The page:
Gastroenterol Res
Gastroenterology Research, ISSN 1918-2805 print, 1918-2813 online, Open Access
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Case Report

Volume 5, Number 5, October 2012, pages 205-207

Liver Abscess With a Markedly High Level of Carbohydrate Antigen 19-9

Yusuke Yoshinoa, b, Kazunori Seoa, Ichiro Kogaa, Naohisa Matsunagaa, Takatoshi Kitazawaa, Yoriyuki Takamoria, Yasuo Otaa

aDepartment of Internal Medicine, Teikyo University School of Medicine, 2-11-1 Kaga, Itabashi-ku, Tokyo 173-8606, Japan
bCorresponding author: Yusuke Yoshino, Department of Internal Medicine, Teikyo University School of Medicine, 2-11-1 Kaga, Itabashi-ku, Tokyo 173-8606, Japan

Manuscript accepted for publication September 27, 2012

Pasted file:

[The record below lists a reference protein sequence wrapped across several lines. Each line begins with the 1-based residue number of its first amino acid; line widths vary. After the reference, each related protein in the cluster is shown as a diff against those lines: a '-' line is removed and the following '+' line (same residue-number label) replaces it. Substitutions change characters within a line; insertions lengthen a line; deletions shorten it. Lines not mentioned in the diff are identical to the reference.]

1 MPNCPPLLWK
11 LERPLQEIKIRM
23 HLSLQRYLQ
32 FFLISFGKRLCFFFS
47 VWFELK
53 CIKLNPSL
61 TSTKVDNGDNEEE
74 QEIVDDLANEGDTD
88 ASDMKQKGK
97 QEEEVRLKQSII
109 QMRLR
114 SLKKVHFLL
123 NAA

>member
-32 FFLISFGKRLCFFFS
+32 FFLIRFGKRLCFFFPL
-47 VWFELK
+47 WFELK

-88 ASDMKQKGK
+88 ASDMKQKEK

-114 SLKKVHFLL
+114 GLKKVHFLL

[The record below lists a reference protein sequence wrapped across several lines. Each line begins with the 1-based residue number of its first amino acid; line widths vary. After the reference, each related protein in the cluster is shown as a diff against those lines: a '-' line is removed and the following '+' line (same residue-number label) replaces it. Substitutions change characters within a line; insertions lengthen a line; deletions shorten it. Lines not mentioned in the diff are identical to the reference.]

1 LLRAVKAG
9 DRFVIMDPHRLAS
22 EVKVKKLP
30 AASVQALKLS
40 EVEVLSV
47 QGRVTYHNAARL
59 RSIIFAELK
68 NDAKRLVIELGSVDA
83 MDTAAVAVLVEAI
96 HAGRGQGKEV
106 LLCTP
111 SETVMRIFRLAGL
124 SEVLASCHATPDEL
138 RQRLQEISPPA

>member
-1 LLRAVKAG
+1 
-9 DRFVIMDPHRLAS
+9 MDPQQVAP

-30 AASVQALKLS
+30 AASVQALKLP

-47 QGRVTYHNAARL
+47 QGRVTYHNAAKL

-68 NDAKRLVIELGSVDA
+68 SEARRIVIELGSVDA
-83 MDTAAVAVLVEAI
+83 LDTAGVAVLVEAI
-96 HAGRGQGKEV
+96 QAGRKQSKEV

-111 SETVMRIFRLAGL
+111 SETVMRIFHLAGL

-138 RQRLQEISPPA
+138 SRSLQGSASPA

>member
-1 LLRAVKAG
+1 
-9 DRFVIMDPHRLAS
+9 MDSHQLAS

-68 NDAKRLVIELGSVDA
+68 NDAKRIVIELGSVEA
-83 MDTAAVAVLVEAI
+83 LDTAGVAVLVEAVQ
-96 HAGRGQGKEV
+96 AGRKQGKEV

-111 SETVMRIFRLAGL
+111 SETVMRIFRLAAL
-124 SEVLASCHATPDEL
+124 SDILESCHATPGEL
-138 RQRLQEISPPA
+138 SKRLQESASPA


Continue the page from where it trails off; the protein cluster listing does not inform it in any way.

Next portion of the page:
Short title: Liver Abscess With High CA 19-9


Serological tumor markers are useful for detection of malignancies and evaluation of disease progression. However, some markers are rarely elevated in patients with benign diseases and without malignancies. We herein present a case of a liver abscess with a highly elevated carbohydrate antigen (CA 19-9) level in both the serum and abscess fluid. The serological level of CA 19-9 decreased with treatment. Although CA 19-9 is known to be a specific tumor marker, high serum levels of CA 19-9 can be observed in patients with pyogenic liver abscesses. CA 19-9 may also be a marker for treatment response in patients with liver abscesses.

Keywords: Liver abscess; Carbohydrate antigen 19-9; Tumor marker


Many types of serological tumor markers have been investigated. They are useful for detection of malignancies and evaluation of disease progression. Tumor markers are specifically elevated in patients with malignancies [1]. Rarely, however, some markers may be elevated in patients with benign diseases and without malignancies. Detection of tumor markers can sometimes produce a false-positive result.